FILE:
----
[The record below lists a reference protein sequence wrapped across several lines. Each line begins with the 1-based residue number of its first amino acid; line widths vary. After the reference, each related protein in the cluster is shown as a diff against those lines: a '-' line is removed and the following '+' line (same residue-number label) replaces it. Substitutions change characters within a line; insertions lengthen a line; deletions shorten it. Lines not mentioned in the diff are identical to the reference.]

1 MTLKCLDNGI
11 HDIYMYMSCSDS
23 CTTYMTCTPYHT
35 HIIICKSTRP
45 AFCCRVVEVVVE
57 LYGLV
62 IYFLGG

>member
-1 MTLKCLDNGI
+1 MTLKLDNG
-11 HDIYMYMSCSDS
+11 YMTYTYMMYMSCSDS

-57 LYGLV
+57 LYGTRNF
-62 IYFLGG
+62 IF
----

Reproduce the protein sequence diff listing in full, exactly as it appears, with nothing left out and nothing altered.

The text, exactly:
[The record below lists a reference protein sequence wrapped across several lines. Each line begins with the 1-based residue number of its first amino acid; line widths vary. After the reference, each related protein in the cluster is shown as a diff against those lines: a '-' line is removed and the following '+' line (same residue-number label) replaces it. Substitutions change characters within a line; insertions lengthen a line; deletions shorten it. Lines not mentioned in the diff are identical to the reference.]

1 MTLKCLDNGI
11 HDIYMYMSCSDS
23 CTTYMTCTPYHT
35 HIIICKSTRP
45 AFCCRVVEVVVE
57 LYGLV
62 IYFLGG

>member
-1 MTLKCLDNGI
+1 MTLKLDNG
-11 HDIYMYMSCSDS
+11 YMTYTYMMYMSCSDS

-57 LYGLV
+57 LYGTRNF
-62 IYFLGG
+62 IF